Paul sought a way to work with the city and neighboring states to identify workers, but there aren’t digital records or processes to do so. Unable to rely on their local governments for assistance, nursing home administrators came together to spearhead this process themselves. “Transformation is hard, especially in heavily regulated organizations with human capital,” Paul says. “You have to teach people new things.” Gaining a better understanding of the workforce, innovating with peers, instituting wide-spread testing, and creating intentional screening processes has been a group effort to help slow or prevent the spread of illness within these vulnerable communities.

Retaining the Workforce

Presently, healthcare has more demand than supply. This is particularly true in the senior living space. Retaining workers in senior living communities became especially difficult as the risk of illness grew. “In the healthcare field, you must have agility in thinking,” Paul says. That means taking care of employees and put the right people in the right roles, as well as providing the incentives to stay. Without the workers supporting daily operations, there will be many disruptions to the industry.

The Future of Senior Living

Senior living facilities are actively exploring technology as a way to help seniors live well. Innovations like the Aladdin System track older residents to prevent falls, one of the biggest health concerns for older Americans. The system predicts fall indicators to help providers “get left of the boom.” Getting “left of the boom” is a commonly recognized term from counter-IED operations in Afghanistan and Iraq. The key to saving lives was anticipating the explosion by analyzing data that assisted leaders put in place actions to protect soldiers “left of the boom.” In the case of COVID-19 and preventing falls, they analyzed data and used technology and testing to assist leaders in preventing infection and falls.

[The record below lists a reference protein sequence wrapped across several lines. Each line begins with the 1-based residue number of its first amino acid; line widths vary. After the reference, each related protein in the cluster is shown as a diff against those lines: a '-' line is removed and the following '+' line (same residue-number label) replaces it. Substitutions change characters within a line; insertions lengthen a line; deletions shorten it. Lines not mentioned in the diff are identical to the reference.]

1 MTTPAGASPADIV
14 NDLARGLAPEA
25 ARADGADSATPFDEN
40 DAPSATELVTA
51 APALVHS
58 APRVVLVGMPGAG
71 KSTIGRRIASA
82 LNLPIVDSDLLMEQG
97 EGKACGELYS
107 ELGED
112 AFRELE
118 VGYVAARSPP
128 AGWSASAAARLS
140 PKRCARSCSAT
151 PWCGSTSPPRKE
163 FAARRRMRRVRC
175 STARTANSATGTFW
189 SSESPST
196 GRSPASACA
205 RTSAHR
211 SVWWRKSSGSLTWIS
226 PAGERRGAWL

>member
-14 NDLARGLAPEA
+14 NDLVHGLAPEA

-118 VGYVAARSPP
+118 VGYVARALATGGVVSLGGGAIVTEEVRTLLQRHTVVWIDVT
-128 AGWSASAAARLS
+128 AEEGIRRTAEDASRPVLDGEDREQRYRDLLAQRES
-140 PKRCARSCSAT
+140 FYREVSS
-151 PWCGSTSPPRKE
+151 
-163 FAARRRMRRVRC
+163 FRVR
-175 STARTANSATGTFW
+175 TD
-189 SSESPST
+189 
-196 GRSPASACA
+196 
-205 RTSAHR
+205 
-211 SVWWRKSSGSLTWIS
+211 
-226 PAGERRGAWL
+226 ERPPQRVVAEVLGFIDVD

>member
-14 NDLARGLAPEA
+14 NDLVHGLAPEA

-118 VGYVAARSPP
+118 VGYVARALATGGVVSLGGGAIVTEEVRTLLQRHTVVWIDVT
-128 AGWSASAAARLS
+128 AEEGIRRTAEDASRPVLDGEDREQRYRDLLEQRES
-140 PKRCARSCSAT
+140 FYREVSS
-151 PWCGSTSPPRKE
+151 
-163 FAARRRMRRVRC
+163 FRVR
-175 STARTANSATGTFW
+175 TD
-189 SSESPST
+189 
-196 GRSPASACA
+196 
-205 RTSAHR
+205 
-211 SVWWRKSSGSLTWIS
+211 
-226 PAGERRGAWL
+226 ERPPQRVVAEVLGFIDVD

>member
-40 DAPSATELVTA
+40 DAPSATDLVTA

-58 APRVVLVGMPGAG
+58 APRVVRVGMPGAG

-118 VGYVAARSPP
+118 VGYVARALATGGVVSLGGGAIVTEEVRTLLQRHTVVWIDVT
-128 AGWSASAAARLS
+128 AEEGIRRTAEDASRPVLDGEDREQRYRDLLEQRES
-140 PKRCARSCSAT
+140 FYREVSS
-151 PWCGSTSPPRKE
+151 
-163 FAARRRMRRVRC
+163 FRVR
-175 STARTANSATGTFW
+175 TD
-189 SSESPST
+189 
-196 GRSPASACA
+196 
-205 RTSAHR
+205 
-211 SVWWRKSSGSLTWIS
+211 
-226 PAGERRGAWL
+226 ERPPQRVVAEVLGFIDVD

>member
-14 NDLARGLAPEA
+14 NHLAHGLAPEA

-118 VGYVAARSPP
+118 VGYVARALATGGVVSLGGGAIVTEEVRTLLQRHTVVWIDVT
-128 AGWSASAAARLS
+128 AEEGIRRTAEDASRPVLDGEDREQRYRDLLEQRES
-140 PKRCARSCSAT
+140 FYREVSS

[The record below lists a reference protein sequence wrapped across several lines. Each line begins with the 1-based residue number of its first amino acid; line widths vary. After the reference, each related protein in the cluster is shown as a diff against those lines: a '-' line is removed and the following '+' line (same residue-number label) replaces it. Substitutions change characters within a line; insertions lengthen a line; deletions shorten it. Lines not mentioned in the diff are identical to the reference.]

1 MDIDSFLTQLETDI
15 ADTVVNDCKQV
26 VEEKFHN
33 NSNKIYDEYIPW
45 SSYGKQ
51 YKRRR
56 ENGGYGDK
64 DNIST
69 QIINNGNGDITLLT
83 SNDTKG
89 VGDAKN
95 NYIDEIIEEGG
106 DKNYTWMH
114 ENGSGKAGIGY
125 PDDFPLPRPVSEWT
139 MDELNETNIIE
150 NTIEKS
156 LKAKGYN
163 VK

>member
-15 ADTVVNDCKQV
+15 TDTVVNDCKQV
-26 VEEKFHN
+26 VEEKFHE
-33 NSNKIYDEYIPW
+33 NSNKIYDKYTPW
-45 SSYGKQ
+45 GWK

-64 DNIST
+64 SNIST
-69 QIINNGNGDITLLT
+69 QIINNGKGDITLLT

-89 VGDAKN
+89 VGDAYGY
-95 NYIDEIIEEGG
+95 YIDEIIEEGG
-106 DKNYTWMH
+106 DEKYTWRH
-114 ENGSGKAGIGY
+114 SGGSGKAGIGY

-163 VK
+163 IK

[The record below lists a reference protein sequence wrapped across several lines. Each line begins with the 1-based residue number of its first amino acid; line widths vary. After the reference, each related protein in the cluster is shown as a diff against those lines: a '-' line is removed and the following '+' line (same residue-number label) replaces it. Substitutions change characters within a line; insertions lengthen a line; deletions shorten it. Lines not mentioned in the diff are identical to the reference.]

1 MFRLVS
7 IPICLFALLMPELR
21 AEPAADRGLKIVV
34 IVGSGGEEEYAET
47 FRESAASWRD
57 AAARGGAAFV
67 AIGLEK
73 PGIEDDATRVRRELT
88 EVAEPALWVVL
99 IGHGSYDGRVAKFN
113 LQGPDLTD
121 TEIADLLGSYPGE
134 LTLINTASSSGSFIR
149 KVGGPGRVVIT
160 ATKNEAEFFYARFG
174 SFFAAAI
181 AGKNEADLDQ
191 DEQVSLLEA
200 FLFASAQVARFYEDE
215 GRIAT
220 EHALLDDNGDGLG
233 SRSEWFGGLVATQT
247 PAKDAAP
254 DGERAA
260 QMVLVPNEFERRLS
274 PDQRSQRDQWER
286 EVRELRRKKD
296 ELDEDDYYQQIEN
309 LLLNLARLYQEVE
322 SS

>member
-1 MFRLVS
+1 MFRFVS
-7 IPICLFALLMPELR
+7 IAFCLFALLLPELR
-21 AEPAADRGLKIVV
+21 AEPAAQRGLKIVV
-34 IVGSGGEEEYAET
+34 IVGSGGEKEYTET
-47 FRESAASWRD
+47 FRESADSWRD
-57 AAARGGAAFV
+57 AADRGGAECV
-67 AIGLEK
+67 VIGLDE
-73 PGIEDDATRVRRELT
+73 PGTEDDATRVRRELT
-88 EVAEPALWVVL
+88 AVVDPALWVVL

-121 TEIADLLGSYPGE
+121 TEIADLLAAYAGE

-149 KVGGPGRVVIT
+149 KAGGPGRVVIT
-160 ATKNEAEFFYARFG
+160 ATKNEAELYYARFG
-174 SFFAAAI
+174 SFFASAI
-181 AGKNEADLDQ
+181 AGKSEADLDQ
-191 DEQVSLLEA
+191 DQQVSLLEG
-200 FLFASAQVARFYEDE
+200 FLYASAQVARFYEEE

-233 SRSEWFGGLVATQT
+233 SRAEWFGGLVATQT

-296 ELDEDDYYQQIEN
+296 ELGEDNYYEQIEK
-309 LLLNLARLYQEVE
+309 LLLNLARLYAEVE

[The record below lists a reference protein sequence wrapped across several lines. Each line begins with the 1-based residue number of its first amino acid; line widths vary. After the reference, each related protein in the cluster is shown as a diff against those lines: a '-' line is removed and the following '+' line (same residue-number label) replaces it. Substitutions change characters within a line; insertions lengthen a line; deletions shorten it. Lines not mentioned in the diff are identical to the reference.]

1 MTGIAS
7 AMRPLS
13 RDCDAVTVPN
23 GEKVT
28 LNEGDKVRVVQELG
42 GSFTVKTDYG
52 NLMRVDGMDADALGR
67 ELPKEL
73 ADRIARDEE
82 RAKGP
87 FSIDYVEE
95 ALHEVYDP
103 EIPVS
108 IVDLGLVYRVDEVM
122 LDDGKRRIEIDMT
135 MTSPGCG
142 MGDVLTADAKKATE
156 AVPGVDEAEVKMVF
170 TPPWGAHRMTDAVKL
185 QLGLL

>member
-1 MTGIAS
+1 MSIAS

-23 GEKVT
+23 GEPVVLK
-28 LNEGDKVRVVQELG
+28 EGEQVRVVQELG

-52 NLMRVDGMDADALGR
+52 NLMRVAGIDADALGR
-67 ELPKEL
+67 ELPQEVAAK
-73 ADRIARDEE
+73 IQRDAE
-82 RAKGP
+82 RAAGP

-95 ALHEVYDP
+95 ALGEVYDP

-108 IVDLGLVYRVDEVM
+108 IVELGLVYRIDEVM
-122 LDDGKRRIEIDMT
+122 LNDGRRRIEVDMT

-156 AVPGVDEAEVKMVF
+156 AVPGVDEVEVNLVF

Knollwood also has their own Rehabilitation Therapy team to provide important therapy crucial to positive outcomes in residents healing from sickness, surgery, or injury. Therapists track progress using new technology incorporated in their Bioness Integrated Therapy System, or BITS, which enables therapists to track progress and then illustrate the potential outcomes with residents and their families. It is often difficult to have conversations with older Americans about limiting their choices, such as driving their car, when their cognition and reaction time begin to decline to a level that make driving unsafe. The BITS assist therapists in having these difficult conversations with families by providing an objective exercise designed to measure these important challenges of driving. A supportive therapy team utilizing simple to understand technology leads to more successful outcomes and makes for a positive outcome of a difficult reality.

No one is immune to the aging process. The most valuable asset in senior living is the people in it. Paul reminds us all to appreciate our fellow workers and the hard work they do each day to provide community to those around them.

To learn more about Paul and Knollwood, visit their website.